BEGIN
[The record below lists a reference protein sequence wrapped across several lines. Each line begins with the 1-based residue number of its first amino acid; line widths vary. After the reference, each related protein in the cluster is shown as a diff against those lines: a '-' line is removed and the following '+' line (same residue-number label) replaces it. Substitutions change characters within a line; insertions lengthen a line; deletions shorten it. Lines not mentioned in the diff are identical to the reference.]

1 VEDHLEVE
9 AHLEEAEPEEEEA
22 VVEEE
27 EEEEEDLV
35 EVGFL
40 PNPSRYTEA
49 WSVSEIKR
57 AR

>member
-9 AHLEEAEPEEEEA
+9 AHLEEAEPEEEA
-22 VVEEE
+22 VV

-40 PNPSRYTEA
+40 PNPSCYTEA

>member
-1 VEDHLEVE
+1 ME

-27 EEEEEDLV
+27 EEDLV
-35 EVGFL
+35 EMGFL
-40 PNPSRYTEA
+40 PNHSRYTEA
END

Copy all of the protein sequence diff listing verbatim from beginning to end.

[The record below lists a reference protein sequence wrapped across several lines. Each line begins with the 1-based residue number of its first amino acid; line widths vary. After the reference, each related protein in the cluster is shown as a diff against those lines: a '-' line is removed and the following '+' line (same residue-number label) replaces it. Substitutions change characters within a line; insertions lengthen a line; deletions shorten it. Lines not mentioned in the diff are identical to the reference.]

1 VEDHLEVE
9 AHLEEAEPEEEEA
22 VVEEE
27 EEEEEDLV
35 EVGFL
40 PNPSRYTEA
49 WSVSEIKR
57 AR

>member
-9 AHLEEAEPEEEEA
+9 AHLEEAEPEEEA
-22 VVEEE
+22 VV

-40 PNPSRYTEA
+40 PNPSCYTEA

>member
-1 VEDHLEVE
+1 ME

-27 EEEEEDLV
+27 EEDLV
-35 EVGFL
+35 EMGFL
-40 PNPSRYTEA
+40 PNHSRYTEA